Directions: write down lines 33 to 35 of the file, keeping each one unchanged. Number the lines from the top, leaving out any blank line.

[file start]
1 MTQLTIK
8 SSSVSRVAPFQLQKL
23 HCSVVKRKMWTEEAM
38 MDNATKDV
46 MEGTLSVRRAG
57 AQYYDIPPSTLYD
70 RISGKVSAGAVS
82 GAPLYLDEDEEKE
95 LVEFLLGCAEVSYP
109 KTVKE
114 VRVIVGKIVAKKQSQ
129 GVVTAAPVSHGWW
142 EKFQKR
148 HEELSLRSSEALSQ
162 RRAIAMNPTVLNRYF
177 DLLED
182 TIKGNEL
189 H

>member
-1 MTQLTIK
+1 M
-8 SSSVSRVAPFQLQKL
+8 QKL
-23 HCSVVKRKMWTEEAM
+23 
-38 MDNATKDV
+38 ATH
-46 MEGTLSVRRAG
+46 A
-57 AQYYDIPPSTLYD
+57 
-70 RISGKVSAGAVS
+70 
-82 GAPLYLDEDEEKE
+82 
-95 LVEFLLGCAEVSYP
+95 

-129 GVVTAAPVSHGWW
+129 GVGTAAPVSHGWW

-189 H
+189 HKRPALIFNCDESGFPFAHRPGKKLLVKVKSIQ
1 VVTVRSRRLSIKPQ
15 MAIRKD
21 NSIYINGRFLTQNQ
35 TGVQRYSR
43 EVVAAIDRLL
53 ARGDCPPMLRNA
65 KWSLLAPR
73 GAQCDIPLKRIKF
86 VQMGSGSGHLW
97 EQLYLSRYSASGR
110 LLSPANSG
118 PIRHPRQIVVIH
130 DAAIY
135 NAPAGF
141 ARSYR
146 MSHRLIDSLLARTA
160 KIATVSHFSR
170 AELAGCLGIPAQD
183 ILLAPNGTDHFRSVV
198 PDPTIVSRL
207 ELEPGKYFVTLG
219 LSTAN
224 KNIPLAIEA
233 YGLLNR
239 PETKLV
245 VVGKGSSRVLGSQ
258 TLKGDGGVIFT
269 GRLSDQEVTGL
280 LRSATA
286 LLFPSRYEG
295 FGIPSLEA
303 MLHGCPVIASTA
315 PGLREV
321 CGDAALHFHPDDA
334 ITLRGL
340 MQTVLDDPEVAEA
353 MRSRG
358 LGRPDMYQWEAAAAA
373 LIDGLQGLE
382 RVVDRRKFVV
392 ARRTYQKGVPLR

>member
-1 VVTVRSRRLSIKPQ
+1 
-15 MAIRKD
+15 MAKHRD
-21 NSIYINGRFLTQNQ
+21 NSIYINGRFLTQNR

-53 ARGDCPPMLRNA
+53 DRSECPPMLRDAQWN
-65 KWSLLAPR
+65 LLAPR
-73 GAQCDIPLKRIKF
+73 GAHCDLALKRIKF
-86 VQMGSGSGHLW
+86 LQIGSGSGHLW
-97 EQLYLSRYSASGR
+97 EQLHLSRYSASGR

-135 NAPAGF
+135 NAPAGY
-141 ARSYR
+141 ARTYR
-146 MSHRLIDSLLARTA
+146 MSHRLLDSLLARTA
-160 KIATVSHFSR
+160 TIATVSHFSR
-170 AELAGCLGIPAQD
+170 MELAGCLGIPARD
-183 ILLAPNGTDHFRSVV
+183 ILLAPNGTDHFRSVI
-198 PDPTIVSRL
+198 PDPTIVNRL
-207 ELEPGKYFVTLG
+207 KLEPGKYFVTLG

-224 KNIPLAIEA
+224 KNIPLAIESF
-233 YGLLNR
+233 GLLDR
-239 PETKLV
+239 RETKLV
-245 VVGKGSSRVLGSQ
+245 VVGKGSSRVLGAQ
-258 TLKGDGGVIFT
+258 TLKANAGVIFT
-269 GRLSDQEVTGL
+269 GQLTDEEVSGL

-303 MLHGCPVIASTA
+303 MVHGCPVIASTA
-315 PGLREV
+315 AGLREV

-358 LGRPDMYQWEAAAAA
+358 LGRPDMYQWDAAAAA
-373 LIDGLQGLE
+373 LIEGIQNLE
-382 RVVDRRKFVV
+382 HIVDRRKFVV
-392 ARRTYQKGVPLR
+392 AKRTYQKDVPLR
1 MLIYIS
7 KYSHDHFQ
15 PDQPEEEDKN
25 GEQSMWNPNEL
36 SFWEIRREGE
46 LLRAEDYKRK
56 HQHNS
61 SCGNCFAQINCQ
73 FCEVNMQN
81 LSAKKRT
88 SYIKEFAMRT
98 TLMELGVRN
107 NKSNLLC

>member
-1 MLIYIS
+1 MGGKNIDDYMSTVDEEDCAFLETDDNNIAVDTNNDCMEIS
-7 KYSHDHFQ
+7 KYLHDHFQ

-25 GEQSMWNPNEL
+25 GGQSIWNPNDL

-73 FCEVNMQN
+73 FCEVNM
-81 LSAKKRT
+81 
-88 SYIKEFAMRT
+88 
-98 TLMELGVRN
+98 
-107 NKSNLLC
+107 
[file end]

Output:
+70 
-82 GAPLYLDEDEEKE
+82 